IMCO Carbide Tool Inc.
Two Omega6 end mills did the work of 10 fixtures supplied by another toolmaker tools mdash cutting Mathernersquos costs for tools and downtime too

Hiking Productivity for HEM Toolpaths

Sept. 26, 2012
Testing found end mills, and a more productive toolpath, cut tool use per part 400%

At Matherne Instrumentation in Houma, La., Gilbert Boquet keeps his eyes open for opportunities to shave time and tool costs, especially for the parts his shop produces in 718 Inconel. However, one time- and cost-saving idea that he returns to frequently is the IMCO M706 Series Omega end mills that handle 400% more parts per tool in Inconel.

In the center of the Gulf Coast oil-and-gas market, Matherne makes precision-calibrated instruments used in exploration and drilling. It’s highly demanding work, so the instruments have to be tough to do the job, and the cutting tools used to make them have to be even tougher. That’s why Inconel (an austenite Ni-Cr family of alloys) is critical, even though it’s costly, and the milling tools are so valuable.

In tests conducted in June 2011, Boquet found that using IMCO’s M706 Series Omega end mills, and a more productive toolpath, cut Matherne’s tool use per part from 5 to 1. Neal Wilson, who represents IMCO in Louisiana, Mississippi and Arkansas, and Junior Racca of C.W. Rod, a DXP Company, provided technical support.

IMCO Carbide Tool’s Omega series end mills are recommended for high-speed milling hard, difficult-to-machine materials, including hardened tool steels, heat-treated steels, titanium, Monel, Waspalloy, and others, including Inconel.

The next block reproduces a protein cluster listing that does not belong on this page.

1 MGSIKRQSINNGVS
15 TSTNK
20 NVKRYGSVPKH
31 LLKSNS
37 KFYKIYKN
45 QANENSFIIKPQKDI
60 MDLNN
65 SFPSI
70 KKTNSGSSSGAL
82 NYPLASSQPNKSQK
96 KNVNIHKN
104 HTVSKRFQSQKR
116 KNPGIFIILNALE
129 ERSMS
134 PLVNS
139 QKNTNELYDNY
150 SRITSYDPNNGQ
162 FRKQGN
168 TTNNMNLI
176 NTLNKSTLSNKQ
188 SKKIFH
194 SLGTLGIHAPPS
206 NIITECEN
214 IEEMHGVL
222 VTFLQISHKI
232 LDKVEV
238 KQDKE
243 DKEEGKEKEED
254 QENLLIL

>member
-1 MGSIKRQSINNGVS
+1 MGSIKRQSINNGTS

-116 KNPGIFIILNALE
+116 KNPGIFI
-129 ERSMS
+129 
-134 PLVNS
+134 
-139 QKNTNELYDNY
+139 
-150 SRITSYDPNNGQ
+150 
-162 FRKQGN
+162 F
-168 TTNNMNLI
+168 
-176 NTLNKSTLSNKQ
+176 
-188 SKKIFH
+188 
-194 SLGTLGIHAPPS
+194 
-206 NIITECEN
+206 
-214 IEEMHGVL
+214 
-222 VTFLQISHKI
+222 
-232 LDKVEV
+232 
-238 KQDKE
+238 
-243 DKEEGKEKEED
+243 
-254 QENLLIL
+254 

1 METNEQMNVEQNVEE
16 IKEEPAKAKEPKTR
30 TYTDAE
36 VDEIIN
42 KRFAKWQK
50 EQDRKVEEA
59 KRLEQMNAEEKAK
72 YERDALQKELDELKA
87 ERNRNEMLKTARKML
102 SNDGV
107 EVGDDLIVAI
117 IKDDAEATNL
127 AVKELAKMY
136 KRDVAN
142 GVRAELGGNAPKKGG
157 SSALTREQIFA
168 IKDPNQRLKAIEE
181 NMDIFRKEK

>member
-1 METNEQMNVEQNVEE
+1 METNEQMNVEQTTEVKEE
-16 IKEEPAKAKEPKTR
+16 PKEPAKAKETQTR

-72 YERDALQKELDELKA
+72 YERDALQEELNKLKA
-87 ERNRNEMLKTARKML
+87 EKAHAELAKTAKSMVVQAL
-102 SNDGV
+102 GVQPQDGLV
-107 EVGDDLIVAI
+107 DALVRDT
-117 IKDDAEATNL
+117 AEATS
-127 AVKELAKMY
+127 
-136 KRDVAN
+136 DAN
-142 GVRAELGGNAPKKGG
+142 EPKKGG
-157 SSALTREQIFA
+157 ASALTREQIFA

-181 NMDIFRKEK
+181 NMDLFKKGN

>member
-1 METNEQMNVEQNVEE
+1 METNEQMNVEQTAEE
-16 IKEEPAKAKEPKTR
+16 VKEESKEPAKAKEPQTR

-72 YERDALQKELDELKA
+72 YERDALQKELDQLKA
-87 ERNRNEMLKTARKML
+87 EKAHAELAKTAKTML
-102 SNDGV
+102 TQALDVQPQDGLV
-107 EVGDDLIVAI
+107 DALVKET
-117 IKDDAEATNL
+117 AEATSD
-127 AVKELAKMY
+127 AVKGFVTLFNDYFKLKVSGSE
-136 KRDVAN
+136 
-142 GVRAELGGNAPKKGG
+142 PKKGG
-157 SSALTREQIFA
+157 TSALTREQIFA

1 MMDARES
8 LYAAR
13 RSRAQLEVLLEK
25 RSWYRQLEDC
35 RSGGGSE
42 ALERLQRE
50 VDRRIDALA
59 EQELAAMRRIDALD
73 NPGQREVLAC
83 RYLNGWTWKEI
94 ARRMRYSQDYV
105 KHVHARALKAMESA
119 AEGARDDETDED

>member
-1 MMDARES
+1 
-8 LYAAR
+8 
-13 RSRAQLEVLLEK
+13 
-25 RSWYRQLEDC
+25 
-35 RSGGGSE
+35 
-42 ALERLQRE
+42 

“I recommended changing the toolpath,” Wilson recalled, “and calculated the radial chip thinning rates. The end result was that he roughed out the whole part with one M706 Series Omega end mill, while he had been using five the old way. He was a very happy customer.”

When the shop’s next Inconel project came along later that year, Boquet called Wilson and Racca to match M706 Series Omega end mills against competing tools, this time cutting a complex part (multiple windows and 0.25-in. lugs) out of an 8.5-in. diameter Inconel workpiece. The M706 Series Omega end mill tool won that competition, too.

“We use the Omegas on all of them right now,” Boquet says. “We get better tool life. And we don’t have to replace tools as often, so we save time. It’s the best tool we’ve found so far.”

About the Author

Robert Brooks | Content Director

Robert Brooks has been a business-to-business reporter, writer, editor, and columnist for more than 20 years, specializing in the primary metal and basic manufacturing industries. His work has covered a wide range of topics, including process technology, resource development, material selection, product design, workforce development, and industrial market strategies, among others. Currently, he specializes in subjects related to metal component and product design, development, and manufacturing — including castings, forgings, machined parts, and fabrications.

Brooks is a graduate of Kenyon College (B.A. English, Political Science) and Emory University (M.A. English.)

Latest from Cutting Tools